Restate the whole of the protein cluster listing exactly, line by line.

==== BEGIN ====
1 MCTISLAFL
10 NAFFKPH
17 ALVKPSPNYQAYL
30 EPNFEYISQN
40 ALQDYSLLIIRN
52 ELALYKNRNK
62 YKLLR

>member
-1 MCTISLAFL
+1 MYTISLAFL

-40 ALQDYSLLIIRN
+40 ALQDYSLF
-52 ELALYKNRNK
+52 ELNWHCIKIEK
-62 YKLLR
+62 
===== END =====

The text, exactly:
1 MCTISLAFL
10 NAFFKPH
17 ALVKPSPNYQAYL
30 EPNFEYISQN
40 ALQDYSLLIIRN
52 ELALYKNRNK
62 YKLLR

>member
-1 MCTISLAFL
+1 MYTISLAFL

-40 ALQDYSLLIIRN
+40 ALQDYSLF
-52 ELALYKNRNK
+52 ELNWHCIKIEK
-62 YKLLR
+62 